He added, “This is more likely the beginning of a national SOGI law, in which sexual orientation and gender identity is equated with race and protections are extended and applied to other areas of the Civil Rights Act, including those that govern housing and education.”

Stonestreet said that implications may not be immediate, but they are inevitable.  “Remember when we were also told Obergefell would have no bearing on religious freedom or other issues?” Stonestreet said.  “Certain ideas, when imposed, make other ideas possible, even necessary. Yesterday’s decision would have never happened without Obergefell. The decisions of tomorrow, when Title IX and other federal laws are completely reimagined as if biological realities don’t exist, will be made because of yesterday’s decision.”

The ruling in Bostock covered two other LGBTQ discrimination cases, Altitude Express Inc. v. Zarda and R.G. & G.R. Harris Funeral Homes v. EEOC, each of which involved an employer firing an employee for being gay or transgender.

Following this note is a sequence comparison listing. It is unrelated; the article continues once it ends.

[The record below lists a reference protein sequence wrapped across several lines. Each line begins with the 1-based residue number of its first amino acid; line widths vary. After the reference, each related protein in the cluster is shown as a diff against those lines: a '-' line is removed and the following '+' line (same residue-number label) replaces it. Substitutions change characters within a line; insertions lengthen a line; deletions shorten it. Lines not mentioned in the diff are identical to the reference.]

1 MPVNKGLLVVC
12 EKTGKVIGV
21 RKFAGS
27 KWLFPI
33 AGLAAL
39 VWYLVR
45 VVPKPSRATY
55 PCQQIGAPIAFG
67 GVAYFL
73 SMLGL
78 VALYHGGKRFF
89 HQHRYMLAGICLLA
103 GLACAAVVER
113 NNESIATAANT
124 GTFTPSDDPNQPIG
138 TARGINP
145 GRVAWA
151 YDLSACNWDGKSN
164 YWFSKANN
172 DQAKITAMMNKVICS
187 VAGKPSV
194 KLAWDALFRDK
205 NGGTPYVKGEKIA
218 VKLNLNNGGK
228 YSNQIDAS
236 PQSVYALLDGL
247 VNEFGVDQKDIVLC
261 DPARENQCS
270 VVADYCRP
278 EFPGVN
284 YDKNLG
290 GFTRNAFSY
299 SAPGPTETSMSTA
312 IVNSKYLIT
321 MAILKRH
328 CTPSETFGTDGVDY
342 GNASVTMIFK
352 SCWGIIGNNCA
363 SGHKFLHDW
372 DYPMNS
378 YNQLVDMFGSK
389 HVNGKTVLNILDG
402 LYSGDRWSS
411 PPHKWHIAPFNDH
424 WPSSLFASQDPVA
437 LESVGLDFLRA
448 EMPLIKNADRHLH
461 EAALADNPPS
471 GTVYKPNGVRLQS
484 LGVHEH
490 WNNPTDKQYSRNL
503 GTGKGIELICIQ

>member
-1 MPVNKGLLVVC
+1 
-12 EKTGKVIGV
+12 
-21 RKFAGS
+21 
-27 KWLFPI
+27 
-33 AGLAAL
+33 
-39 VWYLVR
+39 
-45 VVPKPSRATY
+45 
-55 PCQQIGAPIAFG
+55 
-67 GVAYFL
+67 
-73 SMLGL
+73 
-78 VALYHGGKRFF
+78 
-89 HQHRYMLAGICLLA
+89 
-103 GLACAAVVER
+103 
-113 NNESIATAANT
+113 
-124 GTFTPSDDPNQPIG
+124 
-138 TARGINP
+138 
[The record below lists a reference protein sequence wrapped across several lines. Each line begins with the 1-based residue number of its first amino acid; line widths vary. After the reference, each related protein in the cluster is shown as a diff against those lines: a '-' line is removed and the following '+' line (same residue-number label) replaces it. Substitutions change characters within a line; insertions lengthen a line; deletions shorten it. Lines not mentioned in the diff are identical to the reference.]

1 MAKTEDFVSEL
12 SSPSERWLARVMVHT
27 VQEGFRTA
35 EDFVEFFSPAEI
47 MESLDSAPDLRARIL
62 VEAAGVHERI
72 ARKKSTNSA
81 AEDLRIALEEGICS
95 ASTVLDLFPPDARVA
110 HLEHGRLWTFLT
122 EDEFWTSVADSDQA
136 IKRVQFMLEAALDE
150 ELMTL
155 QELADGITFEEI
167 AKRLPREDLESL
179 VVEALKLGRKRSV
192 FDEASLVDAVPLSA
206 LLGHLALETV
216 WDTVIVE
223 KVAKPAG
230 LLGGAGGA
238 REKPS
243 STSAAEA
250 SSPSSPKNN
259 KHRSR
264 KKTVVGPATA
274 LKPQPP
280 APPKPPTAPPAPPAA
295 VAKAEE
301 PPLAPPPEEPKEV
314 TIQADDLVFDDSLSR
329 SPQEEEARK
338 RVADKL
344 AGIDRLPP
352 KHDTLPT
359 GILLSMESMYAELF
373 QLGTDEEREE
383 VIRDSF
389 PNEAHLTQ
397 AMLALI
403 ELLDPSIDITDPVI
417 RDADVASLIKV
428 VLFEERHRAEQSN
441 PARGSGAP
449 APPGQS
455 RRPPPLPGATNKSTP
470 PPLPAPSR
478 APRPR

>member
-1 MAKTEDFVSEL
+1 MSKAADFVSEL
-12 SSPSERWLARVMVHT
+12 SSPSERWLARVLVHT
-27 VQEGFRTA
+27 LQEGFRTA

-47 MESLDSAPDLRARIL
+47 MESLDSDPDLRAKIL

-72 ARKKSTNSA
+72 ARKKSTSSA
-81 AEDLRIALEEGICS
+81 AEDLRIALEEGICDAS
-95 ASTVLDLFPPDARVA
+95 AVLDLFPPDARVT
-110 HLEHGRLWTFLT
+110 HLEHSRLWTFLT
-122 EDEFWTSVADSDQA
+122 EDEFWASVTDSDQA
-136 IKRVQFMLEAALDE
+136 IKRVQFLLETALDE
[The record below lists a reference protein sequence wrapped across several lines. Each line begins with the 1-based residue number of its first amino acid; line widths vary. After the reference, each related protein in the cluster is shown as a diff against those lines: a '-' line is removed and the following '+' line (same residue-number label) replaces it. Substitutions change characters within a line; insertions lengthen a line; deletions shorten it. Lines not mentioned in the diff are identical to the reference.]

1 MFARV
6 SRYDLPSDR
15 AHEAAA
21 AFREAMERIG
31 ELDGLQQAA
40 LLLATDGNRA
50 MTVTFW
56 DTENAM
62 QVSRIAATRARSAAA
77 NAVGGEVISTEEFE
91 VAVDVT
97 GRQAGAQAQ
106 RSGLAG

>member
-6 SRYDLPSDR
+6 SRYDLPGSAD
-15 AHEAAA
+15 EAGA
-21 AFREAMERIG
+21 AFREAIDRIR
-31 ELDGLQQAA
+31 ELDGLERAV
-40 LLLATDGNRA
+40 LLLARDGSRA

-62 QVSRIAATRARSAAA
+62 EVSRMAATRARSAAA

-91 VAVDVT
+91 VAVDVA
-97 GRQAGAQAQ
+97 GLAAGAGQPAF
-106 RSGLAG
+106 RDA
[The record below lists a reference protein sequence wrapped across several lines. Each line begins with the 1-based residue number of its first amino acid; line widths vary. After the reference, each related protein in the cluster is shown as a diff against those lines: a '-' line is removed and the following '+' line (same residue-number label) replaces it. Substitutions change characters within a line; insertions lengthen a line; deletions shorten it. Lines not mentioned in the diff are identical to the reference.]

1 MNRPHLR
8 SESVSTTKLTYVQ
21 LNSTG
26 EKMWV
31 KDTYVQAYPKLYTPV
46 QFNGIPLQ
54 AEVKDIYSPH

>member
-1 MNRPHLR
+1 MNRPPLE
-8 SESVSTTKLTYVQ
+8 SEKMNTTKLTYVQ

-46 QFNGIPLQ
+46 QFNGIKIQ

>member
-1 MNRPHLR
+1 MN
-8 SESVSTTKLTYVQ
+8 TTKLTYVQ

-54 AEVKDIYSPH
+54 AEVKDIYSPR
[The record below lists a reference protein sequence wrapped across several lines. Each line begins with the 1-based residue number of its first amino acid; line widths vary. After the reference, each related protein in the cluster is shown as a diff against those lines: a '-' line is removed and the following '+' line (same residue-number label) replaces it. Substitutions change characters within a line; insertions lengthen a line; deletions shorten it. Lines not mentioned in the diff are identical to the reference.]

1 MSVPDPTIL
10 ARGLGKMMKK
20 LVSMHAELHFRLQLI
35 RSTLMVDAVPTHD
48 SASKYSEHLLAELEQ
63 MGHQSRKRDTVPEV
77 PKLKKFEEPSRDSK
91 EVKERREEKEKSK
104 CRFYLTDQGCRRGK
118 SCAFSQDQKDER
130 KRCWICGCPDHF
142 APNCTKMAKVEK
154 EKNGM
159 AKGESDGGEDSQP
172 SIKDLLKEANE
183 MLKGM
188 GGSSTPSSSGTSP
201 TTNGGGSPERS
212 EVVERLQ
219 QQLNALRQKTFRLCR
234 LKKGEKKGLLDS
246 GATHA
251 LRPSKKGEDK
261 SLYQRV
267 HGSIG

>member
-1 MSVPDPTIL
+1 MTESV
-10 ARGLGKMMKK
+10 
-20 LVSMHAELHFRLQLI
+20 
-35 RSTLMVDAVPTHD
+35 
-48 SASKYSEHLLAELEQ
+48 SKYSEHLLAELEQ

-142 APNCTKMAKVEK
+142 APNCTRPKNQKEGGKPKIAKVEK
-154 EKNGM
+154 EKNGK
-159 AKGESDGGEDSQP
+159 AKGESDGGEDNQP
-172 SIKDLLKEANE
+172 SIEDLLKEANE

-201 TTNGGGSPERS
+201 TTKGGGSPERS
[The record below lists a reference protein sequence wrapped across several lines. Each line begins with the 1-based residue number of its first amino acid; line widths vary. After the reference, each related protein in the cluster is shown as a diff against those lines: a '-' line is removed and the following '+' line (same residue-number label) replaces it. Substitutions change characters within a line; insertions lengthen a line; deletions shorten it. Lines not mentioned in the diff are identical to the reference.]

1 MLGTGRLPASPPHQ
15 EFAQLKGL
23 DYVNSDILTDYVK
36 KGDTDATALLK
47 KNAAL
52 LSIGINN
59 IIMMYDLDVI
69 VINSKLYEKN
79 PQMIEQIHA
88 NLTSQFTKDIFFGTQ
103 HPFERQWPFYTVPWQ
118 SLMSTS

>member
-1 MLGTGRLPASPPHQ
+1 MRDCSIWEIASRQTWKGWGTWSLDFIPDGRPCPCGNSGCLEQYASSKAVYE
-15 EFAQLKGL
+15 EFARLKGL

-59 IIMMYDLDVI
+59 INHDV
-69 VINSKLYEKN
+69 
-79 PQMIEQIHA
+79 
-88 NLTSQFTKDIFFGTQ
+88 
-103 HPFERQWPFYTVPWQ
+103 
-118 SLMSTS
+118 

Clayton County, Ga., south of Atlanta, fired Gerald Bostock for “unbecoming” conduct after he joined a gay softball league. Altitude Express, a skydiving school on Long Island, N. Y., fired instructor Donald Zarda after he shared he was gay, and R. G. & G. R. Harris Funeral Homes in Michigan fired Aimee Stephens — who is biologically male — after Stephens informed his employer he identified as a woman.

These employees sued their employers, claiming sex discrimination under Title VII of the Civil Rights Act of 1964. 

Currently, Title VII, a section of the Civil Rights Act, allows religious exemptions for faith-based organizations to hire with an eye to religious qualifications. Some have used this to argue that religious organizations can refuse to hire and/or fire employees who are LGBTQ if it conflicts with their sincerely held religious beliefs.